One of the country's largest Catholic-owned hospitals will carry out abortions under new laws, it has confirmed.
The Mater Hospital in Dublin's north inner city is one of 25 named in controversial legislation where a pregnancy can be terminated if the woman's life is in danger.
In a statement today, hospital chiefs said they had carefully considered the Protection of Life During Pregnancy Act and would abide by the law.
"The hospital's priority is to be at the frontier of compassion, concern and clinical care for all our patients," the statement said.
"Having regard to that duty, the hospital will comply with the law as provided for in the act."
The confirmation follows claims last month from one of the hospital's board of governors that it could not follow the law because of its Catholic ethos.
Fr Kevin Doran, based in Donnybrook in Dublin, had argued European regulations could allow the hospital to opt out of the new laws.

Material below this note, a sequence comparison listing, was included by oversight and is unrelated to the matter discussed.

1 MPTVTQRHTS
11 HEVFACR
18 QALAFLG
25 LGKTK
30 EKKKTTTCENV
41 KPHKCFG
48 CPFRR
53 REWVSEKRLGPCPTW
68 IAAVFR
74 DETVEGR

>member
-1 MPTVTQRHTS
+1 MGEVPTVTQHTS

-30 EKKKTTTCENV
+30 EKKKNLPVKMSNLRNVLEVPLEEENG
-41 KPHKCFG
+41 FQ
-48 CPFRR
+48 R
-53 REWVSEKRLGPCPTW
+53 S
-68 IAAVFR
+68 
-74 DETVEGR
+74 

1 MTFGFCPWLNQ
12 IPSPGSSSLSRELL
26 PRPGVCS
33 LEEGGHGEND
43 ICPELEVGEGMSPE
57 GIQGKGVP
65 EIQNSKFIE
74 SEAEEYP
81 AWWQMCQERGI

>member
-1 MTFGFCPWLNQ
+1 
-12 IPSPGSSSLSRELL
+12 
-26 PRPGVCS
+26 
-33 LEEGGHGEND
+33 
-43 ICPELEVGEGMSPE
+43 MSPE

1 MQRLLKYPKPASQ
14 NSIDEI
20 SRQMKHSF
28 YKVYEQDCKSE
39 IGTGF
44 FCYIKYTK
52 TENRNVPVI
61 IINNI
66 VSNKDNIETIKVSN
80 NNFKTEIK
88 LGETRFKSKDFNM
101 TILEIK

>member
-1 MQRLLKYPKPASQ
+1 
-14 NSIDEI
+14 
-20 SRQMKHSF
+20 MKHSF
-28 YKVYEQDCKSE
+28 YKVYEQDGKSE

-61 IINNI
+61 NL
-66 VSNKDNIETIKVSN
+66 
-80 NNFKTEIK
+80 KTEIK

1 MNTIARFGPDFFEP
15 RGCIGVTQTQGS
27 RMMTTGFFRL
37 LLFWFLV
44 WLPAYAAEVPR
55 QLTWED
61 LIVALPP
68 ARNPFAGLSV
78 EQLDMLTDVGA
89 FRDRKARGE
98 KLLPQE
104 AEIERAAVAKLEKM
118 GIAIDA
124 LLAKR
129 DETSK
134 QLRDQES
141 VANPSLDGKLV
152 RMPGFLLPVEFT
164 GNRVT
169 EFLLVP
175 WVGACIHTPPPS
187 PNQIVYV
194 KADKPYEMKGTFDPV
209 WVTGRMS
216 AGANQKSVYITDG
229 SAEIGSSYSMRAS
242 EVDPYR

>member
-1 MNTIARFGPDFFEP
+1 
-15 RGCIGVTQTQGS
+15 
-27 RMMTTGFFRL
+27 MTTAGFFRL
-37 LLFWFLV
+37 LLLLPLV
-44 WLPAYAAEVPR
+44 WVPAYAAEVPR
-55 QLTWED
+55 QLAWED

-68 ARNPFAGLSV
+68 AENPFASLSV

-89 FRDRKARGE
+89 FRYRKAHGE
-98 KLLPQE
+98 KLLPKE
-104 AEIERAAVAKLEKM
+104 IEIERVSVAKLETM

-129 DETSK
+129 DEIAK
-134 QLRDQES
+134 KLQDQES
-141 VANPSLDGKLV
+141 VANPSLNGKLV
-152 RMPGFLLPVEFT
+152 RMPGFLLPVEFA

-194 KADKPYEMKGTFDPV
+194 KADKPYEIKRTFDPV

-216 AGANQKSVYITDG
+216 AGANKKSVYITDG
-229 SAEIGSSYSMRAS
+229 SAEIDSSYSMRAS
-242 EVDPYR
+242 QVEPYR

The Mater Hospital was f ounded by the Sisters of Mercy in 1861. It is now run as a private company, mostly owned by the same religious order as well as the Catholic Archdiocese of Dublin, the Catholic Nurses Guild of Ireland, the Society of St Vincent de Paul and medical consultants.
Another of the 25 hospitals named in the law as an "appropriate institution" for an abortion to be carried out to save the life of a pregnant woman is the Catholic-run St Vincent's University Hospital in Dublin, part-owned by the Sisters of Charity.
The hospital has already confirmed it will follow " the law of the land".